11/30/09 - germany and mexico

In today's excerpt - in 1917 the American public was resistant to entering World War I and Woodrow Wilson had just been re-elected on the promise to keep America out of that war when Germany made a colossal diplomatic blunder that drew America in:

"As 1917 began the war was not going well for Britain. There seemed to be no end to the slaughter on the Western Front, yet there were no obvious signs of Germany being defeated. Food shortages threatened and the Asquith government had fallen. Worse, Germany was about to start unrestricted U-boat warfare in the Atlantic from February 1st with, it was feared, a substantially larger U-boat fleet. Much depended on whether America could be brought into the war.

"Unrestricted U-boat warfare meant that every enemy and neutral ship found near the war zone would be sunk without warning. The Germans envisaged U- boats sinking 600,000 tons a month, forcing Britain to capitulate before the next harvest. Admiral von Holtzendorff told the Kaiser: 'I guarantee that the U-boat will lead to victory ... I guarantee on my word as a naval officer that no American will set foot on the Continent.'

"Enter Arthur Zimmermann, the new German Foreign Minister, a blunt speaker who considered himself an expert on American affairs. He developed a plan to keep America out of Europe once U-boats started sinking American ships. He proposed to establish a German-Mexican alliance, promising the Mexicans that if America entered the war and following a German victory, Mexico would have restored to her the territories of Texas, New Mexico and Arizona. ...

"On January 16th 1917 [Zimmermann] sent a coded cable via the American cable channel to his ambassador in Washington Count Bernstorff. It contained his overture to Mexico proposing a military alliance against America. Bernstorff was instructed to pass on the message to his counterpart Ambassador Eckhardt in Mexico City. ...

"The full text of the Zimmermann telegram read:

"Most Secret: For Your Excellency's personal information and to be handed on to the Imperial (German) Minister in Mexico.

"We intend to begin un-restricted submarine warfare on the first of February. We shall endeavour in spite of this to keep the United States neutral. In the event of this not succeeding we make Mexico a proposal of an alliance on the following basis: Make war together make peace together generous financial support and an understanding on our part that Mexico is to reconquer the lost territory in Texas New Mexico and Arizona. The settlement detail is left to you.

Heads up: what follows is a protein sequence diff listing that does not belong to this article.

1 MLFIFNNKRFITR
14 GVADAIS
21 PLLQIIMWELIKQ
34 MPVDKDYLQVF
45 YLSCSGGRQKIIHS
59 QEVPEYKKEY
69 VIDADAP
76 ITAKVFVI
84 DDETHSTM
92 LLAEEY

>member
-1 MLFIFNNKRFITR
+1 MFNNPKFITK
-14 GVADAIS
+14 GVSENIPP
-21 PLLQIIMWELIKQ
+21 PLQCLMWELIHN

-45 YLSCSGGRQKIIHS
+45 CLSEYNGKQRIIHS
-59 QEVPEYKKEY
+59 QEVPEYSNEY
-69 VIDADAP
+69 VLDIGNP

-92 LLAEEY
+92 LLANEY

"You will inform the President [of Mexico] of the above most secretly as soon as the outbreak of war with the United States is certain and add the suggestion that he should on his own initiative invite Japan to immediate adherence and at the same time mediate between Japan and ourselves.

"Please call the President's attention to the fact that the unrestricted employment of our submarines now offers the prospect of compelling England to make peace within a few months. Acknowledge receipt. Zimmermann. ...

"The telegram [intercepted and decoded by the British and] was passed to Washington with the explanation that the British copy had been 'bought in Mexico'. The contents of the telegram were passed on to the Associated Press on February 28th. It sparked eight-column headlines next morning. It caused a sensation in America but at the same time aroused suspicion among Washington politicians about whether the telegram was authentic. Some even sniffed a cunning British scheme to propel America into war.

"Confirmation came from an unexpected source. To Lansing's 'profound amazement and relief' Zimmermann himself admitted his authorship. Overnight the mid-Western isolationist press dropped its pacifist posture. The Chicago Daily Tribune said the United States could no longer expect to keep out of 'active participation in the present conflict.'

"On April 6th 1917 America went to war with Germany as Wilson told a joint session of Congress: 'The world must be made safe for democracy.' "


David Nicholas


Lucky Break: the Zimmermann Telegram


History Today


September 2007


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